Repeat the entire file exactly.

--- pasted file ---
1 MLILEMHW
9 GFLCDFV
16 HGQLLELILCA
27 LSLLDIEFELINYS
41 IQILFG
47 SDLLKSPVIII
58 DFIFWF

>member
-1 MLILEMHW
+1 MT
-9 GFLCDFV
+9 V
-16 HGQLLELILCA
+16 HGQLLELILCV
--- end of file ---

1 MLILEMHW
9 GFLCDFV
16 HGQLLELILCA
27 LSLLDIEFELINYS
41 IQILFG
47 SDLLKSPVIII
58 DFIFWF

>member
-1 MLILEMHW
+1 MT
-9 GFLCDFV
+9 V
-16 HGQLLELILCA
+16 HGQLLELILCV